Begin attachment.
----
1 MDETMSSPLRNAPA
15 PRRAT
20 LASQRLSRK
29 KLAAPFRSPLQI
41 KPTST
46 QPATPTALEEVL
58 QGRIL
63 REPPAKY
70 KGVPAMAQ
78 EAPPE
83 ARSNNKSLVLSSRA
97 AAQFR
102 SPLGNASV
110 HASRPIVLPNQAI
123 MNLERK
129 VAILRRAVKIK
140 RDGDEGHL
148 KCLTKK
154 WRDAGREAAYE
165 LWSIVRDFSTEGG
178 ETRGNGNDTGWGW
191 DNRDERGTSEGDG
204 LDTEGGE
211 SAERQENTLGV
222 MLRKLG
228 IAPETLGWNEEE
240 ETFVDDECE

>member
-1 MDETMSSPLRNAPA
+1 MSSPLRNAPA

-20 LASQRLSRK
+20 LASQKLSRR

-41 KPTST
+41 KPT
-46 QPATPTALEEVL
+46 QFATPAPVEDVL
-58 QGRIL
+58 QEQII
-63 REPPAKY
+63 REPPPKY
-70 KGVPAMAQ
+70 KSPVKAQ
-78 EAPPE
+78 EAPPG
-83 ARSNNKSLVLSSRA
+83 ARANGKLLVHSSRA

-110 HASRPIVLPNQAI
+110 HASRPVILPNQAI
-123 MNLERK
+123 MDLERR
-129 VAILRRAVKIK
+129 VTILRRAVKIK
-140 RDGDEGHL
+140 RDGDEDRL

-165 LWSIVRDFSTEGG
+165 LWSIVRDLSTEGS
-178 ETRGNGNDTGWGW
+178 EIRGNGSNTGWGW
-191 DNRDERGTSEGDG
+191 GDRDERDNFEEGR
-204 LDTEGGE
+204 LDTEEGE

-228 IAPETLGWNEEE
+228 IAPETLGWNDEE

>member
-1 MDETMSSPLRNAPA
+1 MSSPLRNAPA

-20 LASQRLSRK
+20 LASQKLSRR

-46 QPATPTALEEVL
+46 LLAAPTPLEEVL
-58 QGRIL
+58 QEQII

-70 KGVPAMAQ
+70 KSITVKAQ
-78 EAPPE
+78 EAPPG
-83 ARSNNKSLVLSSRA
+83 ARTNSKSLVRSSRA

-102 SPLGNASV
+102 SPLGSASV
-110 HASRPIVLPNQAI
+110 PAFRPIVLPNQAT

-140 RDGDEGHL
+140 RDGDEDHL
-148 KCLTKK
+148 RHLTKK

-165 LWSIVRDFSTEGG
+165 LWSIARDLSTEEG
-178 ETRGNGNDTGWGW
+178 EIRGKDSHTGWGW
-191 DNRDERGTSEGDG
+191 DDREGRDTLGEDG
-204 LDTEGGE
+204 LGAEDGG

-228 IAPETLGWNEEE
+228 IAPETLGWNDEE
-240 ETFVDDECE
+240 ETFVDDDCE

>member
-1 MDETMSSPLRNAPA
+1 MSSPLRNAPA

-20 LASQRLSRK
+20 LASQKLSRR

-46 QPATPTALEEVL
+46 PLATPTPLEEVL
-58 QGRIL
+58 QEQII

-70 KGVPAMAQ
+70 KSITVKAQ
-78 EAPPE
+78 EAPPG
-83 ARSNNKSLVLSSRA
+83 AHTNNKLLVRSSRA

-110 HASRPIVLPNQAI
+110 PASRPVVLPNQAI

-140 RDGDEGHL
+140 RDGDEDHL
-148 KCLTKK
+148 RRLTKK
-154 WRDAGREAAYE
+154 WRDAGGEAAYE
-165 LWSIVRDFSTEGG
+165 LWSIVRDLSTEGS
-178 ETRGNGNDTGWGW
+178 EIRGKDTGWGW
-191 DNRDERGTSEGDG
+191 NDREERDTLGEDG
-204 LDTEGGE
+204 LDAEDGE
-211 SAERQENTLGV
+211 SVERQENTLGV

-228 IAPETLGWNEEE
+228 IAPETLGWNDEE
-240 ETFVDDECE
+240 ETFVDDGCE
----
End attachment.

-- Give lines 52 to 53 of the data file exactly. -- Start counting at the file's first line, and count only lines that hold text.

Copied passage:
+129 VTILRRAVKIK
-140 RDGDEGHL